An analysis of the nutrition status of neighboring Indigenous and non-Indigenous populations in Kanungu District, southwestern Uganda: Close proximity, distant health realities

Jeffery Sauer*, Lea Berrang-Ford, Kaitlin Patterson, Blanaid Donnelly, Shuaib Lwasa, Didas Namanya, Carol Zavaleta, James Ford, Sherilee Harper

*Corresponding author for this work

Research output: Contribution to journalArticleAcademicpeer-review

8 Citations (Scopus)

Abstract

Objectives: Malnutrition is a persistent health concern throughout the world. Globally, Indigenous peoples experience poorer health outcomes compared to their non-Indigenous neighbours. Despite this, malnutrition among Indigenous populations is poorly understood. This analysis estimated the prevalence, and modeled possible determinants of, moderate acute malnutrition (MAM) and severe acute malnutrition (SAM) for Indigenous Batwa and non-Indigenous Bakiga of Kanungu District in Southwestern Uganda. We then characterize possible mechanisms driving differences in malnutrition. Methods: Retrospective cross-sectional surveys were administered to 10 Batwa communities and 10 matched Bakiga Local Councils during April of 2014 (n = 1167). Individuals were classified as MAM and SAM based on middle upper-arm circumference (MUAC) for their age-sex strata. Mixed-effects regression models quantified the variation in malnutrition occurrence, considering individual, household, and community-ethnicity level effects. Models controlled for age, sex, number of dependents, education, and relative wealth. Results: Malnutrition is high among Batwa children and adults, with nearly half of Batwa adults (45.34%, 95% CI 34.82 to 55.86 for males; 45.86%, 95% CI 37.39 to 54.33 for females) and nearly a quarter of Batwa children (20.31%, 95% CI 13.07 to 26.93 for males; 25.81%, 95% CI 17.56 to 32.84 for females) meeting MAM criteria. SAM prevalence is lower than MAM prevalence, with SAM highest among adult Batwa males (11.60%, 95% CI 4.83 to 18.37) and adult Batwa females (3.00%, 95% CI 0.10 to 5.90). SAM prevalence among children was higher for Batwa males (7.03%, 95% CI 1.36 to 12.70) compared to Bakiga males (0.57%, 95% CI 0 to 1.69). Models that incorporated community ethnicity explained the greatest variance (>60%) in MUAC values. Conclusion: This research demonstrates a malnutrition inequality between the Indigenous Batwa and non-Indigenous Bakiga of Kanungu District, Uganda, with model results suggesting further investigation into the role of ethnicity as an upstream social determinant of health.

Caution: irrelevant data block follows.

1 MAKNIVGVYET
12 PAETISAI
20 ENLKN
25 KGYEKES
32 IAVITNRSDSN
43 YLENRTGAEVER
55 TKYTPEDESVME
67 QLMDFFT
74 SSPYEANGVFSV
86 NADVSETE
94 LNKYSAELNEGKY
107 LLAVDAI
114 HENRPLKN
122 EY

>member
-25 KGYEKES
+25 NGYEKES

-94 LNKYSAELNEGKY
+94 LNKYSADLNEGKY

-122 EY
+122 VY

Original languageEnglish
Pages (from-to)55-64
Number of pages10
JournalSocial Science and Medicine
Volume217
DOIs
Publication statusPublished - Nov 2018
Externally publishedYes

Bibliographical note

Publisher Copyright: © 2018 Elsevier Ltd

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